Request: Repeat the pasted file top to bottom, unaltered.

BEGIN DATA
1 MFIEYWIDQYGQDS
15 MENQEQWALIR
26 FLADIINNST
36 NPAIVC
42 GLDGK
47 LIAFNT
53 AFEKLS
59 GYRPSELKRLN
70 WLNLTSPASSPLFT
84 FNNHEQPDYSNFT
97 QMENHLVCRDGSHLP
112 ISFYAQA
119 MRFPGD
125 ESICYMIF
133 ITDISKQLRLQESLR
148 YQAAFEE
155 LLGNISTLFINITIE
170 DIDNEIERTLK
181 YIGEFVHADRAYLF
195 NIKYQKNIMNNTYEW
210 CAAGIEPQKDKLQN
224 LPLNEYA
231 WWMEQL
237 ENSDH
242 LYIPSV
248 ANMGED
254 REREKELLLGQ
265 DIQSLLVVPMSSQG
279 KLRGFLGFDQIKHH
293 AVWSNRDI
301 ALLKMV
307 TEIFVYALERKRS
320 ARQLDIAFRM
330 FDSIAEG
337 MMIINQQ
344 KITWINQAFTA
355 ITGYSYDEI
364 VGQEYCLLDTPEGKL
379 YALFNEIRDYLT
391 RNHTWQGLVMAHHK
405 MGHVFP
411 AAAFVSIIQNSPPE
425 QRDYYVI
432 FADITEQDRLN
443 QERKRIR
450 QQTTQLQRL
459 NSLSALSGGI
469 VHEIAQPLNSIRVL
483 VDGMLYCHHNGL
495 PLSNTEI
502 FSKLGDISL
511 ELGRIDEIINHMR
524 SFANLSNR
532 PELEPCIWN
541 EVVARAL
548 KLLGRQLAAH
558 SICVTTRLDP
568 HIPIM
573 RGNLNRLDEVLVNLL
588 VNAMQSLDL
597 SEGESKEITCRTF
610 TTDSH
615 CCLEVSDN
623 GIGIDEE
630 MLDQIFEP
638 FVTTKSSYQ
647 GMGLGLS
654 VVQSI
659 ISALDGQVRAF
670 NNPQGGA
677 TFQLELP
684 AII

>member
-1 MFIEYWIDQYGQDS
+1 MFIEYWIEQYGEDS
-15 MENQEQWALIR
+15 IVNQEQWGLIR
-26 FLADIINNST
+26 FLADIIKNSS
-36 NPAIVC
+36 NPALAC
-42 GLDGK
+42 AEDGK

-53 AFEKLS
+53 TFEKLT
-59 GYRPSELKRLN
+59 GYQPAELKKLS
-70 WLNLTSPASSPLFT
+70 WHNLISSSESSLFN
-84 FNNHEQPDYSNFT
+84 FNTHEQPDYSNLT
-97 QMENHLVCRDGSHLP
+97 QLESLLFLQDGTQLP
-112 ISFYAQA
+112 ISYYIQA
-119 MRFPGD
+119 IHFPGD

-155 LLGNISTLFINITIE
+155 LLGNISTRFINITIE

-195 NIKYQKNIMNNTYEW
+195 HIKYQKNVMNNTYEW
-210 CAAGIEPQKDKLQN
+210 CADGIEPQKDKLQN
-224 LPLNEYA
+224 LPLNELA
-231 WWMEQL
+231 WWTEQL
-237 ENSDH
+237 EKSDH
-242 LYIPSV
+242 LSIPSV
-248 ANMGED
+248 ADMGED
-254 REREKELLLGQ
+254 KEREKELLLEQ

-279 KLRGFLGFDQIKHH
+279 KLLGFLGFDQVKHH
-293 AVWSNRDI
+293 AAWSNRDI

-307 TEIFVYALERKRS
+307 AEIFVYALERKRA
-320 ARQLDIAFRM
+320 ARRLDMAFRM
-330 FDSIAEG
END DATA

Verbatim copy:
1 MFIEYWIDQYGQDS
15 MENQEQWALIR
26 FLADIINNST
36 NPAIVC
42 GLDGK
47 LIAFNT
53 AFEKLS
59 GYRPSELKRLN
70 WLNLTSPASSPLFT
84 FNNHEQPDYSNFT
97 QMENHLVCRDGSHLP
112 ISFYAQA
119 MRFPGD
125 ESICYMIF
133 ITDISKQLRLQESLR
148 YQAAFEE
155 LLGNISTLFINITIE
170 DIDNEIERTLK
181 YIGEFVHADRAYLF
195 NIKYQKNIMNNTYEW
210 CAAGIEPQKDKLQN
224 LPLNEYA
231 WWMEQL
237 ENSDH
242 LYIPSV
248 ANMGED
254 REREKELLLGQ
265 DIQSLLVVPMSSQG
279 KLRGFLGFDQIKHH
293 AVWSNRDI
301 ALLKMV
307 TEIFVYALERKRS
320 ARQLDIAFRM
330 FDSIAEG
337 MMIINQQ
344 KITWINQAFTA
355 ITGYSYDEI
364 VGQEYCLLDTPEGKL
379 YALFNEIRDYLT
391 RNHTWQGLVMAHHK
405 MGHVFP
411 AAAFVSIIQNSPPE
425 QRDYYVI
432 FADITEQDRLN
443 QERKRIR
450 QQTTQLQRL
459 NSLSALSGGI
469 VHEIAQPLNSIRVL
483 VDGMLYCHHNGL
495 PLSNTEI
502 FSKLGDISL
511 ELGRIDEIINHMR
524 SFANLSNR
532 PELEPCIWN
541 EVVARAL
548 KLLGRQLAAH
558 SICVTTRLDP
568 HIPIM
573 RGNLNRLDEVLVNLL
588 VNAMQSLDL
597 SEGESKEITCRTF
610 TTDSH
615 CCLEVSDN
623 GIGIDEE
630 MLDQIFEP
638 FVTTKSSYQ
647 GMGLGLS
654 VVQSI
659 ISALDGQVRAF
670 NNPQGGA
677 TFQLELP
684 AII

>member
-1 MFIEYWIDQYGQDS
+1 MFIEYWIEQYGEDS
-15 MENQEQWALIR
+15 IVNQEQWGLIR
-26 FLADIINNST
+26 FLADIIKNSS
-36 NPAIVC
+36 NPALAC
-42 GLDGK
+42 AEDGK

-53 AFEKLS
+53 TFEKLT
-59 GYRPSELKRLN
+59 GYQPAELKKLS
-70 WLNLTSPASSPLFT
+70 WHNLISSSESSLFN
-84 FNNHEQPDYSNFT
+84 FNTHEQPDYSNLT
-97 QMENHLVCRDGSHLP
+97 QLESLLFLQDGTQLP
-112 ISFYAQA
+112 ISYYIQA
-119 MRFPGD
+119 IHFPGD

-155 LLGNISTLFINITIE
+155 LLGNISTRFINITIE

-195 NIKYQKNIMNNTYEW
+195 HIKYQKNVMNNTYEW
-210 CAAGIEPQKDKLQN
+210 CADGIEPQKDKLQN
-224 LPLNEYA
+224 LPLNELA
-231 WWMEQL
+231 WWTEQL
-237 ENSDH
+237 EKSDH
-242 LYIPSV
+242 LSIPSV
-248 ANMGED
+248 ADMGED
-254 REREKELLLGQ
+254 KEREKELLLEQ

-279 KLRGFLGFDQIKHH
+279 KLLGFLGFDQVKHH
-293 AVWSNRDI
+293 AAWSNRDI

-307 TEIFVYALERKRS
+307 AEIFVYALERKRA
-320 ARQLDIAFRM
+320 ARRLDMAFRM
-330 FDSIAEG